Dongwon Industries has agreed a settlement with the government of Liberia after its vessels were accused of illegal fishing activities in the African nation’s waters.
The Liberian Bureau of National Fisheries (BNF) announced that the company paid a total fine of $1 million to $2m for each purse seine vessel involved, the Premier and the Solevant.
Payment of the fine released the vessels of the charges of illegal fishing that included unlicensed fishing activities, undeclared catches and the use of forged Liberian licenses.
The civil law charges of this case are now closed, reports Stop Illegal Fishing.
Sources had previously told Undercurrent that Liberia had leveled a charge of $7m against the South Korean firm, though they expected the final agreement to be significantly lower.
One question that remains, however, is the IUU status of the Premier following this settlement with Liberia.
The Indian Ocean Tuna Commission (IOTC) Resolution states “the flag Contracting Party, and Cooperating non-Contracting Party (CPCs) of the vessels on the record shall ensure that their authorized fishing vessels (AFVs) on the IOTC Record have no history of IUU fishing activities or that, if those vessels have such history, the new owners have provided sufficient evidence demonstrating that the previous owners and operators have no legal, beneficial or financial interest in, or control over those vessels, or that having taken into account all relevant facts, their AFVs are not engaged in or associated with IUU fishing.”
This could mean that based on the text of the settlement agreement with Liberia, in which Dongwon has admitted that the vessel was engaged in IUU fishing, South Korea should remove the Premier from the IOTC list of authorized fishing vessels.
This would mean it was no longer entitled to fish within the IOTC Convention area.
This could be particularly meaningful for South Korea to comply with after the Greens/European Free Alliance, a political group of the EU Parliament, recently proposed that South Korea be added to the EU fishing black-list.
South Korea was also on the National Oceanic and Atmospheric Administration’s (NOAA) list of 10 countries that have engaged in illegal, unreported and unregulated (IUU) fishing.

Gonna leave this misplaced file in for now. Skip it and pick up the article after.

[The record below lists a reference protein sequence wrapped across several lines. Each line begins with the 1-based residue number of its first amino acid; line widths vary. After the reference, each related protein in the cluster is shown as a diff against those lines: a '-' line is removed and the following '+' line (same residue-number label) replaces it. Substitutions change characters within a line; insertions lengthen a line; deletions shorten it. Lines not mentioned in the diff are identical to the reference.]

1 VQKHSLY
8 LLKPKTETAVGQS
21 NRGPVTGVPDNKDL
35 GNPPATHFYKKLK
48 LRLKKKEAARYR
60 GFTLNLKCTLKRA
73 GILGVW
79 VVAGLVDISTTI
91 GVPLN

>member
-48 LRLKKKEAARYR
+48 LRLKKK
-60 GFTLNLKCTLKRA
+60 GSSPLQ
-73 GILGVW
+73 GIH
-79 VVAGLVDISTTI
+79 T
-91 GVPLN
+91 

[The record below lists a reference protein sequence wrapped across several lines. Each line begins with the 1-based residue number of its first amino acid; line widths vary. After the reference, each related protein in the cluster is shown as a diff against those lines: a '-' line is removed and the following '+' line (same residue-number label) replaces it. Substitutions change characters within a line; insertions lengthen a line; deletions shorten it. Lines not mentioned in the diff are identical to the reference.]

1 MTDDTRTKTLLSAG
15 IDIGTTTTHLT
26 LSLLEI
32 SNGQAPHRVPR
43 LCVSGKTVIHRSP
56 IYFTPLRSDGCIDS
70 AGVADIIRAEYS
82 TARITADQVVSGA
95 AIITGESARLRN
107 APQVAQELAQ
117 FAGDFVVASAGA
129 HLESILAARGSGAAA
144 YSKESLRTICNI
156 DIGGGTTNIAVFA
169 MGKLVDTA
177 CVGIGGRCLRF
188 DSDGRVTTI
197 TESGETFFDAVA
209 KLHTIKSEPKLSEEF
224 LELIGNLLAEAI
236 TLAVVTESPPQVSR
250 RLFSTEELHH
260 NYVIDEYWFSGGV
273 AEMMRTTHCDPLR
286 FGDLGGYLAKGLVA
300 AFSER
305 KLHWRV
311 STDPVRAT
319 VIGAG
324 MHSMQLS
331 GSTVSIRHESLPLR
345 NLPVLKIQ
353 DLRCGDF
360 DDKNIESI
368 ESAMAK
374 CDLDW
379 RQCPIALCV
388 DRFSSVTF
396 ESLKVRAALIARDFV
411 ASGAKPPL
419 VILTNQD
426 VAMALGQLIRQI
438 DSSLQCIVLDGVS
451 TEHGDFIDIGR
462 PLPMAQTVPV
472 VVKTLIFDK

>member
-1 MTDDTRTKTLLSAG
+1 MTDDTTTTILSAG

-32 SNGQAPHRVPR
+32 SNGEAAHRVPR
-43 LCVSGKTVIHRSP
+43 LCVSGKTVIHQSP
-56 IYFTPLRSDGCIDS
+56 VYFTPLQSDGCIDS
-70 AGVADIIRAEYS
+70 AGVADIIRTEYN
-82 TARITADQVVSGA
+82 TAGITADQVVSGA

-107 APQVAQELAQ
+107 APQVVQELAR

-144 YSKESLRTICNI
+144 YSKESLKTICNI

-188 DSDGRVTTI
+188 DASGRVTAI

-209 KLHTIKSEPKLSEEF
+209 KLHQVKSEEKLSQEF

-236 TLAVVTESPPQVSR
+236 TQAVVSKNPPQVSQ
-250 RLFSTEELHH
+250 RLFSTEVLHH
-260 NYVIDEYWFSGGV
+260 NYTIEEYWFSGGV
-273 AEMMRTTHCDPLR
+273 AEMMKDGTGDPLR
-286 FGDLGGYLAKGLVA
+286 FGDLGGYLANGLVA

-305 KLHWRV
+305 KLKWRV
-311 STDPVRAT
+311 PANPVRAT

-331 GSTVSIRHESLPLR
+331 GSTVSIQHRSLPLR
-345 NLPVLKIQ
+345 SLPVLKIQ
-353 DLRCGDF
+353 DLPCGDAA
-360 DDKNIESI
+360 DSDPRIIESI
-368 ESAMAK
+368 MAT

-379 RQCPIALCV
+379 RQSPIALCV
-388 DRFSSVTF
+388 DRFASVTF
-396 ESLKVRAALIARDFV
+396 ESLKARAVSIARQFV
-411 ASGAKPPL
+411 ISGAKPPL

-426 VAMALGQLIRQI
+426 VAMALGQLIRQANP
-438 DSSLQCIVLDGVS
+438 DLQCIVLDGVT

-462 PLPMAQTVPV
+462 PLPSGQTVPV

The case of the F/V Premier began in 2011 when Stop Illegal Fishing, in cooperation with the Trygg Mat Analytical Unit, found indications that the vessel was fishing illegally in Liberian waters.
This was later confirmed in December 2012 through log book information identified during an inspection by Mauritian authorities in Port Louis.
In March, Undercurrent broke the news that the Dongwon vessel was under investigation, and had apparently been trying to convince other African countries that allegations against it were mistakes, using fraudulent letters.
Following this, the Premier has requested and been refused – due to the unsettled IUU case in Liberia – port access for offloading of fish in the Seychelles and Mauritius, as well as fishing licenses in other Indian Ocean countries.
The F/V Solevant, now registered in the Côte d’Ivoire and operated by Dongwon Industries, was previously named Santa Maria and registered in France.
The vessel was tracked fishing illegally in the Liberian EEZ in February, June, July and September 2012 under its current name, and these offenses are the ones covered by the settlement.
Previously, under the name Santa Maria, the vessel was found carrying a forged Liberian fishing license.
“The Government of Liberia would like to warmly extend its thanks and appreciation to all those Governments and parties who have cooperated and provided assistance in these illegal fishing cases,” said the Liberian BNF.
“In particular the Governments of Mauritius, Seychelles, Kenya, Tanzania, Comoros and Mozambique provided invaluable assistance in exercising their port and coastal State duties by denying the F/V PREMIER port services and fishing licenses during the investigation period.”